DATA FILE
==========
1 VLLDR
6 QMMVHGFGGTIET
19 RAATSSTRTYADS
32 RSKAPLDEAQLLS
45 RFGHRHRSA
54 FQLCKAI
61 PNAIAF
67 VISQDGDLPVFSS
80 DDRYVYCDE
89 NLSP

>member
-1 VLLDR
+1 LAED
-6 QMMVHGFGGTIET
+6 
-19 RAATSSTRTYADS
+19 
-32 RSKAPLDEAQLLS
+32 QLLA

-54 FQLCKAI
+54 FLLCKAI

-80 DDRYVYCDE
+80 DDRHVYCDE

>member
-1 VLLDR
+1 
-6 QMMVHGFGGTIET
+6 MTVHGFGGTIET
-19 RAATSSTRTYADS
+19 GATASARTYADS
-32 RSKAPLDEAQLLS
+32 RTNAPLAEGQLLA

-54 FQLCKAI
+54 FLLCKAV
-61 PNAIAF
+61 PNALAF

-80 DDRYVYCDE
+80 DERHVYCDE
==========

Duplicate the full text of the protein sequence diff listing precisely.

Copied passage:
1 VLLDR
6 QMMVHGFGGTIET
19 RAATSSTRTYADS
32 RSKAPLDEAQLLS
45 RFGHRHRSA
54 FQLCKAI
61 PNAIAF
67 VISQDGDLPVFSS
80 DDRYVYCDE
89 NLSP

>member
-1 VLLDR
+1 LAED
-6 QMMVHGFGGTIET
+6 
-19 RAATSSTRTYADS
+19 
-32 RSKAPLDEAQLLS
+32 QLLA

-54 FQLCKAI
+54 FLLCKAI

-80 DDRYVYCDE
+80 DDRHVYCDE

>member
-1 VLLDR
+1 
-6 QMMVHGFGGTIET
+6 MTVHGFGGTIET
-19 RAATSSTRTYADS
+19 GATASARTYADS
-32 RSKAPLDEAQLLS
+32 RTNAPLAEGQLLA

-54 FQLCKAI
+54 FLLCKAV
-61 PNAIAF
+61 PNALAF

-80 DDRYVYCDE
+80 DERHVYCDE